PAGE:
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U.S. attorney urges faith in face of political corruption

U.S. Attorney for the Eastern District Loretta Lynch

U.S. Attorney for the Eastern District Loretta Lynch speaks at a Marine Park Neighborhood Association at the Carmine Carro Community Center in Brooklyn. (May 16, 2013) Photo Credit: Anthony Lanzilote

U.S. Attorney Loretta Lynch urged attendees at a community meeting in Marine Park, Brooklyn, Thursday night to keep faith in the political process in the face of recent high-profile criminal cases involving area elected officials.

Don't "succumb to cynicism and apathy. Don't give up -- stay committed," said Lynch, who is the chief federal prosecutor for the Eastern District of New York in Brooklyn, which also includes, Queens, Staten Island and Long Island.

"Stay involved . . . Don't give up."

The crowd of 65 people at the meeting, which was sponsored by the Madison-Marine-Homecrest Civic Association, could be excused if they were less than optimistic at the beginning of the night about politicians and the political process. In fact, the last two state senators who have represented portions of the Marine Park area have faced corruption charges.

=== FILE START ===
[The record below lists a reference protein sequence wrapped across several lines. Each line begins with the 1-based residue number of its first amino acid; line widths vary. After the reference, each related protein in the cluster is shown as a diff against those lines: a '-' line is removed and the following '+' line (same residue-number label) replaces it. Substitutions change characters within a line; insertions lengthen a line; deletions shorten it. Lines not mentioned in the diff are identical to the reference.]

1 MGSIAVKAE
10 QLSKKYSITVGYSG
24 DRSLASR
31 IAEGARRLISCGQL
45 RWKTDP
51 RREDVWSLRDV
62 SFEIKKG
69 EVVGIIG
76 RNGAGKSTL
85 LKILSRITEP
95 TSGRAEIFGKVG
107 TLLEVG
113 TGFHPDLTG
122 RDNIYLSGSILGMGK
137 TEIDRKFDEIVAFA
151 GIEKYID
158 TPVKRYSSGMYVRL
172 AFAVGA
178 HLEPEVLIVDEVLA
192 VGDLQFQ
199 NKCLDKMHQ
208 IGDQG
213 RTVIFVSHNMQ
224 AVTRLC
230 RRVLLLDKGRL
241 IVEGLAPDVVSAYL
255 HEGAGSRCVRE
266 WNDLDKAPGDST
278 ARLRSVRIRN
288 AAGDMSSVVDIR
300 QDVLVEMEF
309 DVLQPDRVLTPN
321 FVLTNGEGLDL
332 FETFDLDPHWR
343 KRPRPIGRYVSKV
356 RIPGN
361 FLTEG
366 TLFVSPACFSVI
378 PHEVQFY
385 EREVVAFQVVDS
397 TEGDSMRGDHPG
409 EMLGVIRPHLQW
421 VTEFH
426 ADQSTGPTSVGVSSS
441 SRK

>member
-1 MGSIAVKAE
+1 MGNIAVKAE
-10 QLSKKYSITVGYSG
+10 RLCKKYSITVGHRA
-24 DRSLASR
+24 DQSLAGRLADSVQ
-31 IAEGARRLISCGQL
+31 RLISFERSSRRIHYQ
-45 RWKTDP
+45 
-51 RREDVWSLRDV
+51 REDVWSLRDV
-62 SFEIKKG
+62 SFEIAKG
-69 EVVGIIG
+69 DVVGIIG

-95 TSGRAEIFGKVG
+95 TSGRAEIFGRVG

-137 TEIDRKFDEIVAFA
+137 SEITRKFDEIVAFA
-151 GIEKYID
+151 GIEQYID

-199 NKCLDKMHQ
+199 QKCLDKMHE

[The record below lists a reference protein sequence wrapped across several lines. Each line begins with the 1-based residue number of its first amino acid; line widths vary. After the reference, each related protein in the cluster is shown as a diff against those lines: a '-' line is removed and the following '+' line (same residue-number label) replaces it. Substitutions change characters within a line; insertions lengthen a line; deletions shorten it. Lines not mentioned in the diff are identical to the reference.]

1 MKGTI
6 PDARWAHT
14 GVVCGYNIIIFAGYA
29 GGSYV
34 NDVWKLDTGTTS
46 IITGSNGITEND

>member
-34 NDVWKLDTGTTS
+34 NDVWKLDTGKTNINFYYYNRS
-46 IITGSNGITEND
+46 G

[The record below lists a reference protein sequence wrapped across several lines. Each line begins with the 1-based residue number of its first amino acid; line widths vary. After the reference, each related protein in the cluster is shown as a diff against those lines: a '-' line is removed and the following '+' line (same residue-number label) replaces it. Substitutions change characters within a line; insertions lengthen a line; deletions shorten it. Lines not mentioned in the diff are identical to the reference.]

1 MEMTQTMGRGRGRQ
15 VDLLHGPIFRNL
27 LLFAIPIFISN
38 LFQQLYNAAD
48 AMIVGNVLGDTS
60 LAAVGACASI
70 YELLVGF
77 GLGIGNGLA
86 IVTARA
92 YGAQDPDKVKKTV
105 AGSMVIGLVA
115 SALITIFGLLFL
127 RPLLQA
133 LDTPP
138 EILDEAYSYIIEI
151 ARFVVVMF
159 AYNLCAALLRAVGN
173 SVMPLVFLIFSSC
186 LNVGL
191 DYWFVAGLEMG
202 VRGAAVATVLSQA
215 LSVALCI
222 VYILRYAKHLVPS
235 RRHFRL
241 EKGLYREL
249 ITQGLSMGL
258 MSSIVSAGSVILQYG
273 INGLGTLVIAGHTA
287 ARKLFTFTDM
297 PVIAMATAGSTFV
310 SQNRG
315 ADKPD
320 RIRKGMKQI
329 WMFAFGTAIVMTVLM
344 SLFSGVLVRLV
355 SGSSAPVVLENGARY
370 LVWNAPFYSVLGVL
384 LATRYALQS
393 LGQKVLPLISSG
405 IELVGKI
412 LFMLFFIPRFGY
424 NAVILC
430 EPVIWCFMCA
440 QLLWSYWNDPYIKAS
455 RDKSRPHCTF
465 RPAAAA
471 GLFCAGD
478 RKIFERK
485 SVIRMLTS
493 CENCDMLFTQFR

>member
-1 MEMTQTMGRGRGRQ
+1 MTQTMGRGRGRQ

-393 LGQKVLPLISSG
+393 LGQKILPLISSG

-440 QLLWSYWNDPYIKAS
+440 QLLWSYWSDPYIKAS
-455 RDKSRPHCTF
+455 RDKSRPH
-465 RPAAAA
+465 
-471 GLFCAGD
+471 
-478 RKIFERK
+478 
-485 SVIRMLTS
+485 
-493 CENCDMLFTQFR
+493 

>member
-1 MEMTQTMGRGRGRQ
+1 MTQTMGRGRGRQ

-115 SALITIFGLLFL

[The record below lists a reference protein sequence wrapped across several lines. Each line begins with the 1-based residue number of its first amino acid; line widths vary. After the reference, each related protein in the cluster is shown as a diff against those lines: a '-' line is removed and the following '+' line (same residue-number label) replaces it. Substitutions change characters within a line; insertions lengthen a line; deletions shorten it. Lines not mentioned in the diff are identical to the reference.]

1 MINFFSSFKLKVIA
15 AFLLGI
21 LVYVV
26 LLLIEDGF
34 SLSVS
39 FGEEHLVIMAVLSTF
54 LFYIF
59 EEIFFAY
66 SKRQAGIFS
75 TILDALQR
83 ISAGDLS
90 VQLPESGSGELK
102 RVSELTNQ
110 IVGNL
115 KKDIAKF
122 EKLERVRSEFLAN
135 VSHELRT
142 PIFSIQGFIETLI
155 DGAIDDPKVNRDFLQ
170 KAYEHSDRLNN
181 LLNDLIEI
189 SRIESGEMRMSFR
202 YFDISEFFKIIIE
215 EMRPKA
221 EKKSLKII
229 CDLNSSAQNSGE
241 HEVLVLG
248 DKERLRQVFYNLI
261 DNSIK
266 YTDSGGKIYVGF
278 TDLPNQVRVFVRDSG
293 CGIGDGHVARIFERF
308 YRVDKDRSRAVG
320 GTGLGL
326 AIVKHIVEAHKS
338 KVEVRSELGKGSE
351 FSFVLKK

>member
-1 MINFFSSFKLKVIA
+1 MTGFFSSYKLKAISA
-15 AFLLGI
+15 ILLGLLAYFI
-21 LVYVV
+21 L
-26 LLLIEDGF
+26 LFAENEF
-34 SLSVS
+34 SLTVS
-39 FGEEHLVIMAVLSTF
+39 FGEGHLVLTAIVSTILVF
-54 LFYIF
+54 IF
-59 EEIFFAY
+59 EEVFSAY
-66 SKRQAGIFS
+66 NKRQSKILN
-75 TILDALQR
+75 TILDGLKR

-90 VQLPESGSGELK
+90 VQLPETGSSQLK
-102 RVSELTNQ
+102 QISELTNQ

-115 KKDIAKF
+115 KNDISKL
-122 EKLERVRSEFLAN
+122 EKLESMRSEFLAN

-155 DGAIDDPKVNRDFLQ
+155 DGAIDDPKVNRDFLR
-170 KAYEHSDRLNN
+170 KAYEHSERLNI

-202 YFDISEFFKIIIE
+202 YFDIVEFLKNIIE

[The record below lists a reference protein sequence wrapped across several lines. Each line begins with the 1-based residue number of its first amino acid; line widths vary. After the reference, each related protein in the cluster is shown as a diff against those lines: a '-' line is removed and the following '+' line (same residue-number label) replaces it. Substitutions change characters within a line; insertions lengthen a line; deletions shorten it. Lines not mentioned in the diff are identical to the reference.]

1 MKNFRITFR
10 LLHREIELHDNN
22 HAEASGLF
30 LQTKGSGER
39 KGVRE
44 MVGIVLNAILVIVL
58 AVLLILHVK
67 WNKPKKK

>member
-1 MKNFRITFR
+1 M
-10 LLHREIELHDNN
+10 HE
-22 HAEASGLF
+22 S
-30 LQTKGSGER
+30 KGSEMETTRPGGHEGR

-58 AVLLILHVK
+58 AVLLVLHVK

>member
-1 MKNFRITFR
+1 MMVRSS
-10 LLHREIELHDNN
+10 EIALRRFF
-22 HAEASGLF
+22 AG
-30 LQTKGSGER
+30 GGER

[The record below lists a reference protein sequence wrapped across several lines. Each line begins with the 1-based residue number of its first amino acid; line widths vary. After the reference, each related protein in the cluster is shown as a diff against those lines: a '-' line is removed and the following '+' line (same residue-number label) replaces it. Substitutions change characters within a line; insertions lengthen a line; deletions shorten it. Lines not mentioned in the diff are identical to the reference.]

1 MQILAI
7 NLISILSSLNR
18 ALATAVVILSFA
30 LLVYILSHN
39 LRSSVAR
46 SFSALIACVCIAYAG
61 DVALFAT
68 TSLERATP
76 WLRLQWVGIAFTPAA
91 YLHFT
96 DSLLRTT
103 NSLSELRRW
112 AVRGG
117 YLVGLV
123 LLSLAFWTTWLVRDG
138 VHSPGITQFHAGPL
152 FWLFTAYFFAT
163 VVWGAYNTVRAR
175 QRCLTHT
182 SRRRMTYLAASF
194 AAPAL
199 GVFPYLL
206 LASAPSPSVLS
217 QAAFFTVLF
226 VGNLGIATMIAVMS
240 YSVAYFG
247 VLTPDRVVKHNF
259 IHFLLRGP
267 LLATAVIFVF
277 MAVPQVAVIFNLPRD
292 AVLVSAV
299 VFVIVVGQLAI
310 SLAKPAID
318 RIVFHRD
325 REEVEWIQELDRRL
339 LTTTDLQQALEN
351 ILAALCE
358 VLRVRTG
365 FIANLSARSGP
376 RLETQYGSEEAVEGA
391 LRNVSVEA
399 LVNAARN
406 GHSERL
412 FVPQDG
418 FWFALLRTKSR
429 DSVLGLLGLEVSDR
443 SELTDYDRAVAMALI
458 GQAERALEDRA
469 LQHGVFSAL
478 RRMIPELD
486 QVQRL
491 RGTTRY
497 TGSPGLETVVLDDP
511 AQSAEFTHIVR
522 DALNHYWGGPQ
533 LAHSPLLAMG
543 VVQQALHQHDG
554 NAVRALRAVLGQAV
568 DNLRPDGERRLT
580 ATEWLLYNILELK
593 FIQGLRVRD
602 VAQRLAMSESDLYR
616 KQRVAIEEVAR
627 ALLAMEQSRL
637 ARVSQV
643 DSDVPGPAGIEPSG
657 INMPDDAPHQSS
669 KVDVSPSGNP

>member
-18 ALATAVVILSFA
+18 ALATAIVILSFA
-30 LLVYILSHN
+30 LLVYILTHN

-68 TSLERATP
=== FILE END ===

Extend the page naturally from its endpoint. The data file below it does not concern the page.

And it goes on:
Sen. Carl Kruger was arrested in 2011 in a bribery probe. He pleaded guilty to conspiracy charges and was sentenced to seven years in prison. Earlier this month, one of Kruger's replacements representing the area, Sen. John Sampson, was charged with embezzling $440,000 from an escrow fund he oversaw as a court-appointed referee for foreclosure sales in Brooklyn.

Federal prosecutors in Lynch's office said he used the money to finance a run for Brooklyn district attorney and recruited a mole in the U.S. attorney's office to try to thwart a federal probe.

Those cases brought high-profile political corruption into the quiet section of southern Brooklyn, the area's City Councilman Lewis Fidler told the audience before Lynch spoke.

"It has really landed on our doorstep," Fidler said.

When the audience was asked how many of them believed all politicians are corrupt, nearly everyone in attendance raised a hand.

Lynch told the audience, "We have to take back the system from the people who trampled on it. I don't own it, you own it."

Despite several other recent corruption cases at the city and state level, "I believe people can do things," said Fran Minichiello, a community activist and retired schoolteacher who was at the meeting "I feel . . . people have to do something."


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